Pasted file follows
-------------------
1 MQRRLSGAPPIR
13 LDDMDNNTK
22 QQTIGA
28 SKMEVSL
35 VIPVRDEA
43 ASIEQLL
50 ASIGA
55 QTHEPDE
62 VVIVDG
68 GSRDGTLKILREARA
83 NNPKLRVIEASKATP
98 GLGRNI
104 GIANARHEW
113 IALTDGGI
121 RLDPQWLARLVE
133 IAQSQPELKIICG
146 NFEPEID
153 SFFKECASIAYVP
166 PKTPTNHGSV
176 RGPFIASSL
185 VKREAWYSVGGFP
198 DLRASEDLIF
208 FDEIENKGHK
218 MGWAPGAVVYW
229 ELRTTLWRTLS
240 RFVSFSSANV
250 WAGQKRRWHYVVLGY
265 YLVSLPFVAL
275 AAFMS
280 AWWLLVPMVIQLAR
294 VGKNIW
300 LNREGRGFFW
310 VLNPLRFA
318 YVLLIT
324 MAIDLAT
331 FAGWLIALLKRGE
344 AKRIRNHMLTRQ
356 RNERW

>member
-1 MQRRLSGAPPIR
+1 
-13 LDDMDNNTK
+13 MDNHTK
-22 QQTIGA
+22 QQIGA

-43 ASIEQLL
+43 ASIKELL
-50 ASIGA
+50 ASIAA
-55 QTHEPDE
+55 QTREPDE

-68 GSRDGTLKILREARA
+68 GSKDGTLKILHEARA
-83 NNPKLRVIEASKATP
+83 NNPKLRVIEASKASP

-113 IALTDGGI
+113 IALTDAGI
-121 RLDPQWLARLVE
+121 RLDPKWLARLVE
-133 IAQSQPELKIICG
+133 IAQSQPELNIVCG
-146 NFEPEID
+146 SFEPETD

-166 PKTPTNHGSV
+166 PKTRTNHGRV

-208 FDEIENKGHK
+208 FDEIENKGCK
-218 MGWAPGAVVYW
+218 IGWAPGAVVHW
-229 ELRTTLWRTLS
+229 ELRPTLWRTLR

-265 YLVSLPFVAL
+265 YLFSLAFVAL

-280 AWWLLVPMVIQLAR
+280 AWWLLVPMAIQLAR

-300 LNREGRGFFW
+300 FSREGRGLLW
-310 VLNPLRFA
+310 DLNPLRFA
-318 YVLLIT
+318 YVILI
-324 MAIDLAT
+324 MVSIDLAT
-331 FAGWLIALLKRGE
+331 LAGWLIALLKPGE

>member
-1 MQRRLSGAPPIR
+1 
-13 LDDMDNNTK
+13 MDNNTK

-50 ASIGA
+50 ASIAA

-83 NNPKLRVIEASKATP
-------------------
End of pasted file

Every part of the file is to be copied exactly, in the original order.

1 MQRRLSGAPPIR
13 LDDMDNNTK
22 QQTIGA
28 SKMEVSL
35 VIPVRDEA
43 ASIEQLL
50 ASIGA
55 QTHEPDE
62 VVIVDG
68 GSRDGTLKILREARA
83 NNPKLRVIEASKATP
98 GLGRNI
104 GIANARHEW
113 IALTDGGI
121 RLDPQWLARLVE
133 IAQSQPELKIICG
146 NFEPEID
153 SFFKECASIAYVP
166 PKTPTNHGSV
176 RGPFIASSL
185 VKREAWYSVGGFP
198 DLRASEDLIF
208 FDEIENKGHK
218 MGWAPGAVVYW
229 ELRTTLWRTLS
240 RFVSFSSANV
250 WAGQKRRWHYVVLGY
265 YLVSLPFVAL
275 AAFMS
280 AWWLLVPMVIQLAR
294 VGKNIW
300 LNREGRGFFW
310 VLNPLRFA
318 YVLLIT
324 MAIDLAT
331 FAGWLIALLKRGE
344 AKRIRNHMLTRQ
356 RNERW

>member
-1 MQRRLSGAPPIR
+1 
-13 LDDMDNNTK
+13 MDNHTK
-22 QQTIGA
+22 QQIGA

-43 ASIEQLL
+43 ASIKELL
-50 ASIGA
+50 ASIAA
-55 QTHEPDE
+55 QTREPDE

-68 GSRDGTLKILREARA
+68 GSKDGTLKILHEARA
-83 NNPKLRVIEASKATP
+83 NNPKLRVIEASKASP

-113 IALTDGGI
+113 IALTDAGI
-121 RLDPQWLARLVE
+121 RLDPKWLARLVE
-133 IAQSQPELKIICG
+133 IAQSQPELNIVCG
-146 NFEPEID
+146 SFEPETD

-166 PKTPTNHGSV
+166 PKTRTNHGRV

-208 FDEIENKGHK
+208 FDEIENKGCK
-218 MGWAPGAVVYW
+218 IGWAPGAVVHW
-229 ELRTTLWRTLS
+229 ELRPTLWRTLR

-265 YLVSLPFVAL
+265 YLFSLAFVAL

-280 AWWLLVPMVIQLAR
+280 AWWLLVPMAIQLAR

-300 LNREGRGFFW
+300 FSREGRGLLW
-310 VLNPLRFA
+310 DLNPLRFA
-318 YVLLIT
+318 YVILI
-324 MAIDLAT
+324 MVSIDLAT
-331 FAGWLIALLKRGE
+331 LAGWLIALLKPGE

>member
-1 MQRRLSGAPPIR
+1 
-13 LDDMDNNTK
+13 MDNNTK

-50 ASIGA
+50 ASIAA

-83 NNPKLRVIEASKATP